Mastermind Your Small Business Success

Mastermind Your Small Business Success

Although it had been a dream of my husband’s for decades, the thought of starting a business on my own was simultaneously exhilarating and terrifying. After some careful thought and discussion, my husband Gerard and I cashed in our NY chips and moved to Maine in 2003 to birth Gerard’s “baby”, his jewelry store, Porte4.

For all of you self-employed, small business owners reading this, you know what I mean about the exhilarating / terrifying contrasting emotions that occur in the course of running your own business don’t you? In fact, the exhilaration can turn to terror in the blink of an eye, feeling like the two emotions are inseparable.

But get here, we did and I found the resources available to small business owners and entrepreneurs overwhelming. If you are thinking about starting a business, want to buy a business or want to grow the business you already have, there’s no shortage of information here: SCORE, SBA, ASBDC [http://www.asbdc-us.com], http://www.Business.Gov, Small Business Assistance Center at http://www.sbacnetwork.org. These are just a few; the list goes on & on. Two other great sources of information are Entrepreneur.com and the small business section on About.com ( http://www.about.com/business). Happy researching!!

Gathering the information wasn’t the problem. What I found the most difficult was converting all the information I found into usable and practical ‘how-to’ data. It was data overload and I needed to talk to someone about the real-world of starting the business, not the academics of it. Things like:

  • How do you balance the needs of everyone: customers, employees, family, self?
  • When and how do you make the decision to hire your first employee?
  • …and then how do you recruit and keep great people?
  • What is the right mix for marketing your small business? – Multi-media advertising, PR, speaking, event sponsorship, direct and e-mailing; networking; community involvement …Argh!
  • Growth Strategies – How do you balance the need for growth & innovation yet keep the core of your business steady and strong?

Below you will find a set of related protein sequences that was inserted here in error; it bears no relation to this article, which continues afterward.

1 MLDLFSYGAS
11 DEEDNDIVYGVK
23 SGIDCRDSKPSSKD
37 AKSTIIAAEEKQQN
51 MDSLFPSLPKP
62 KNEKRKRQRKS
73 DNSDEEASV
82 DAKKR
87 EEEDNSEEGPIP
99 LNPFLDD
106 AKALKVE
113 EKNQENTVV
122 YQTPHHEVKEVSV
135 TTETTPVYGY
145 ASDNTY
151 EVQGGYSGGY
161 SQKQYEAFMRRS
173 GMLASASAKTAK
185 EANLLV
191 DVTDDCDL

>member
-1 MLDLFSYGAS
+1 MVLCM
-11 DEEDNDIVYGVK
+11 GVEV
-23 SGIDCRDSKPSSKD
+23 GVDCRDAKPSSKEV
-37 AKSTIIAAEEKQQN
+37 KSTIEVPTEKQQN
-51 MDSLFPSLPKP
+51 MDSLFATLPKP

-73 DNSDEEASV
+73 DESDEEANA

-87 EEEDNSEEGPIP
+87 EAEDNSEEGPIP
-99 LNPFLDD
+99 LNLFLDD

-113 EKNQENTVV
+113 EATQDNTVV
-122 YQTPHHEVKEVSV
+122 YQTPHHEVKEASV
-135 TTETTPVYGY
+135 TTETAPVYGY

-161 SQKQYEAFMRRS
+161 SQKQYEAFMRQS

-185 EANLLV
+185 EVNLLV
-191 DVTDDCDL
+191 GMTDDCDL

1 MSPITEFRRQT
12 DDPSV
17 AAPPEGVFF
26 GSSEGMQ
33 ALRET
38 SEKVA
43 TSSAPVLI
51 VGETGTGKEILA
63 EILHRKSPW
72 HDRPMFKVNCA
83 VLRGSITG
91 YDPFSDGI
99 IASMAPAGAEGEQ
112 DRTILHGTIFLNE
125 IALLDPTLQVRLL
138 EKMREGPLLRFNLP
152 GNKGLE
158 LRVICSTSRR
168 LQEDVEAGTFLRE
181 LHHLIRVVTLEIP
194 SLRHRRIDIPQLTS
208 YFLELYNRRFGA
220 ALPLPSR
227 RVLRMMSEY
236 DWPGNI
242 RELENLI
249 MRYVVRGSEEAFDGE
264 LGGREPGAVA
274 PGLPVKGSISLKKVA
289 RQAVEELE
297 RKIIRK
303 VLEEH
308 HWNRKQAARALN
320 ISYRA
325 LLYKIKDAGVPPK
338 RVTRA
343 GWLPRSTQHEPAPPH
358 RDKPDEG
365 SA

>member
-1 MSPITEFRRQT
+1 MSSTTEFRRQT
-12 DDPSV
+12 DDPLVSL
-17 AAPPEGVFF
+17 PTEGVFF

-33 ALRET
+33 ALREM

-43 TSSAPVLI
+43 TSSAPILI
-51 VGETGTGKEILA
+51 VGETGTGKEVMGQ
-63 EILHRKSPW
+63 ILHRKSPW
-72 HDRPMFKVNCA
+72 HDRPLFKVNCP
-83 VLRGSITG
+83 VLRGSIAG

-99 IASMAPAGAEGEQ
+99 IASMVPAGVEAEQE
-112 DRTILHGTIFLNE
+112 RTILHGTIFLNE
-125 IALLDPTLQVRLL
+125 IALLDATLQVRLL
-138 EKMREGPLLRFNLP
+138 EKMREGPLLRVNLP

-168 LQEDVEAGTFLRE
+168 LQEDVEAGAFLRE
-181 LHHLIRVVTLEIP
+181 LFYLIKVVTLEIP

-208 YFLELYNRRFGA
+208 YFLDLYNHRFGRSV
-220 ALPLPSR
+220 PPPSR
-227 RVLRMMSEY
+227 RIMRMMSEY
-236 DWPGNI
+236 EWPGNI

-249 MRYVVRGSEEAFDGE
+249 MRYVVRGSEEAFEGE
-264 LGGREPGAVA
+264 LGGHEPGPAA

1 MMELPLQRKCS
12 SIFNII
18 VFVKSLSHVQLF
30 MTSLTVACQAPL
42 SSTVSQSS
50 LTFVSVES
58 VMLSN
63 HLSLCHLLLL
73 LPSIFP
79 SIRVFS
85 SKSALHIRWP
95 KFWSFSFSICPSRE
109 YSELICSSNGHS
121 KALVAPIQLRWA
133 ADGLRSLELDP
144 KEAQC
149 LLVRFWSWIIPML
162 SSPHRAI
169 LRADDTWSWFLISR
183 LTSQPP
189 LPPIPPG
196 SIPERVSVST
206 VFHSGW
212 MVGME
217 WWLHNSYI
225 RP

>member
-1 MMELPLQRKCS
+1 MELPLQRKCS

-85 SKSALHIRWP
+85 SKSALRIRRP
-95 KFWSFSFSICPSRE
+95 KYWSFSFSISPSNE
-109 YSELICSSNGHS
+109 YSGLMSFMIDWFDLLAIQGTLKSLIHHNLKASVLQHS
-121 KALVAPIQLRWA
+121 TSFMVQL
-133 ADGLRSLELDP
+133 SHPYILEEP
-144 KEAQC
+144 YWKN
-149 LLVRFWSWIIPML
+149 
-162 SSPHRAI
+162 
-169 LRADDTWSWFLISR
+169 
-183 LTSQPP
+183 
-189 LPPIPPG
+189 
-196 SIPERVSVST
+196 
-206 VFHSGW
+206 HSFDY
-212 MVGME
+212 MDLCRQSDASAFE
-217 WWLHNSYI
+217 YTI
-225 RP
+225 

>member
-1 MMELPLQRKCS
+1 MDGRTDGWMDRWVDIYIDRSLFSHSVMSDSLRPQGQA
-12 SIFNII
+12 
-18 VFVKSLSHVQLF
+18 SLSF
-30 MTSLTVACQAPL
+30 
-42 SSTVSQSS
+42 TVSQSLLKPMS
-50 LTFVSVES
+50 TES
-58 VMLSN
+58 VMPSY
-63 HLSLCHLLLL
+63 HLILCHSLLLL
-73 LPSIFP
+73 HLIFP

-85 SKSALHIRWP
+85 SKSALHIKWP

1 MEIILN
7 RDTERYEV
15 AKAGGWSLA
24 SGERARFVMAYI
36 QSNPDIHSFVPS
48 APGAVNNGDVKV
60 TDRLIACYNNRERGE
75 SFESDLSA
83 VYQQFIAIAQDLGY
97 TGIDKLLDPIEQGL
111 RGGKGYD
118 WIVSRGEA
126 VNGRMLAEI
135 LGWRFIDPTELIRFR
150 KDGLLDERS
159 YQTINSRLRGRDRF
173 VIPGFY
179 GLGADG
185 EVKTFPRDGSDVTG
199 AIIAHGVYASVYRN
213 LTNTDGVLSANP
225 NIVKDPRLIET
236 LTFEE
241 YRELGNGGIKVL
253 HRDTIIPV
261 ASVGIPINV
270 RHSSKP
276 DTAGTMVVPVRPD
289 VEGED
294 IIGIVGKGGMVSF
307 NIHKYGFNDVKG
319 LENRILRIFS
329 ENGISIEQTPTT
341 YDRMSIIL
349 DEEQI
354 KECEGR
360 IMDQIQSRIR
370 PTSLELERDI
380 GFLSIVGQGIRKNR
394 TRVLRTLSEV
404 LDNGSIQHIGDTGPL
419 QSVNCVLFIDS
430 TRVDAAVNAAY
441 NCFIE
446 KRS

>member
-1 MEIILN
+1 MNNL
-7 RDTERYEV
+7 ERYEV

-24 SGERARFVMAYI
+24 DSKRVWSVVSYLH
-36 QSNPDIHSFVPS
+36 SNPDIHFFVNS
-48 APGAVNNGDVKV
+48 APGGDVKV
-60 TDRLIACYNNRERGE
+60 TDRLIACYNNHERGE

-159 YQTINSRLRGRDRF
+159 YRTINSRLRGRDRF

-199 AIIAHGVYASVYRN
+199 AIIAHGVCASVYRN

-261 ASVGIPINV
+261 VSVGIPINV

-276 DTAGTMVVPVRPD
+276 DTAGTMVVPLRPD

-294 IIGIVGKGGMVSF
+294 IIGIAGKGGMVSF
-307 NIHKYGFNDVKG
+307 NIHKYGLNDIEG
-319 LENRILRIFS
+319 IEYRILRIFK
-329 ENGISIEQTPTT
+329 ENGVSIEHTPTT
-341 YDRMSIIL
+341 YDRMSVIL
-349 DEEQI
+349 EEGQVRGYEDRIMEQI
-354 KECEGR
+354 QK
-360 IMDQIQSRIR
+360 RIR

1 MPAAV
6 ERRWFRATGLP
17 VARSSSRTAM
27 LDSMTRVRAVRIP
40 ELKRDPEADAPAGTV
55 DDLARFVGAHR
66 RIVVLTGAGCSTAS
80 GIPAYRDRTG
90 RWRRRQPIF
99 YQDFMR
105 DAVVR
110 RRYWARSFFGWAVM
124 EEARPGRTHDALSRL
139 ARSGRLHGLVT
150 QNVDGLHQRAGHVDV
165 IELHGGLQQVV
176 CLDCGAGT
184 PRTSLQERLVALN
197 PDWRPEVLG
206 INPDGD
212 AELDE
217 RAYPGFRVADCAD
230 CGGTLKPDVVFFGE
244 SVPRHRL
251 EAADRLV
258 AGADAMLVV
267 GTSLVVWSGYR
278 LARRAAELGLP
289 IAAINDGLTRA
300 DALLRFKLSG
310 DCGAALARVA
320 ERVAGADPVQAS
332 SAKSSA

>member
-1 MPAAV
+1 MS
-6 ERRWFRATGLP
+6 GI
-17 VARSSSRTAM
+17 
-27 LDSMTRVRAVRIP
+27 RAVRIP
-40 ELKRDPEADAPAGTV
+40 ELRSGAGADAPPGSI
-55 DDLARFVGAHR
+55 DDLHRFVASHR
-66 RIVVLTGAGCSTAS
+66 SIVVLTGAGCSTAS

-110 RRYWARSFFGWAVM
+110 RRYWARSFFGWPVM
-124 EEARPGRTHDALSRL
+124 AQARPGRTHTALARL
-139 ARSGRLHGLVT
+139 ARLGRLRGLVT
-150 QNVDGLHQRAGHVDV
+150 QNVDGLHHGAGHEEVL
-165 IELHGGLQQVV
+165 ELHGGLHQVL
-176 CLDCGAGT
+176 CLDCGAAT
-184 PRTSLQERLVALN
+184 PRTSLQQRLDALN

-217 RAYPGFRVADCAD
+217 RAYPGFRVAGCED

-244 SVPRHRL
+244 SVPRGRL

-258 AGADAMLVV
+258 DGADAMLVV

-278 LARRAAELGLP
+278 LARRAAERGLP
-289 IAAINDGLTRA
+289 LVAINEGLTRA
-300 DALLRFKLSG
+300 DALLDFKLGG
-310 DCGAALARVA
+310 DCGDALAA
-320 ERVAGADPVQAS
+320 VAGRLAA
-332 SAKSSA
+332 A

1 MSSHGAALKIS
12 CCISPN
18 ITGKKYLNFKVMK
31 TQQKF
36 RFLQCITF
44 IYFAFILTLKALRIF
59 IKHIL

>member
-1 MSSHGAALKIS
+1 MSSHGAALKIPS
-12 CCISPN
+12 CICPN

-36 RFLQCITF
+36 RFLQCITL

• Well? Who can you turn to for help in making critical decisions? Wouldn’t it be nice to talk to someone on a regular basis who 1) you could trust and 2) could give you feedback based on their experience?

    Consider joining a small business mastermind forum. Mastermind forums or peer advisory groups provide small business owners and entrepreneurs a confidential environment to share with each other, helping each other by leveraging each other’s experience and knowledge, and so much more.

    The benefits of a good group will FAR exceed the investment.
    Among them are:

  • Reduce Costs: Small business owners often don’t have the budget to “re-invent the wheel”. By learning what other businesses have successfully done, you can save time and money.
  • Avoid Mistakes: Solving business problems on your own can result in costly delays and errors. Learning what others have done can help keep you moving forward.
  • Find New Ideas: Get outside your own paradigm and see through the eyes of other business owners. They may give you a perspective that leads you to a far greater outcome than you could have achieved on your own.
  • Improve Performance: When you look for best practices outside your own business, a wonderful thing happens. You raise the bar of performance and set new standards of excellence to propel your company forward.
  • There are a number of executive / CEO forum groups you can consider. Most are franchised and target the executives of larger companies (those with $10 million in sales or more). From personal experience I know the challenges small business owners and solo-preneurs have are every bit as plentiful and just as frustrating and complex as those of larger organizations. However, the smaller the business the more the professional can benefit from participating in a small business mastermind forum.

    Larger organizations have their boards of directors and big budgets. Small business owners and entrepreneurs should have their own advisory support. Grow your small business success through a small business mastermind group.

    Until next time, BE BOLD, Do Bold Business. Remember, it all starts with a Vision.

    Warning: Small Business Owners-Before You Advertise, Read This Simple Checklist

    If you’re writing advertisements for your business follow these 23 principles to ensure you get maximum return for your advertising dollar.

    These 23 advertising ‘rules’ are based on direct response advertising principles from books like ‘Tested Advertising Methods’ by John Caples and ‘Scientific Advertising’ by Claude Hopkins.

    1. Have you clearly researched and defined your ideal target market?

    2. Have you written your advertisement directed solely to your ‘ideal target market’?

    3. Is the marketing piece being placed/sent/posted where your ideal target market will easily see it?

    4. Have you calculated how many sales you need to make to make a profit on this advertisement?

    5. Have you considered any other ways that you can reach your target market that may be more cost effective for you?

    6. Have you made an offer that’s easy for your reader to understand, and irrisistable for them to refuse?

    7. Does your headline ‘sing out’ your ‘ideal target market’ so that they know, that your advertisement is written especially for them?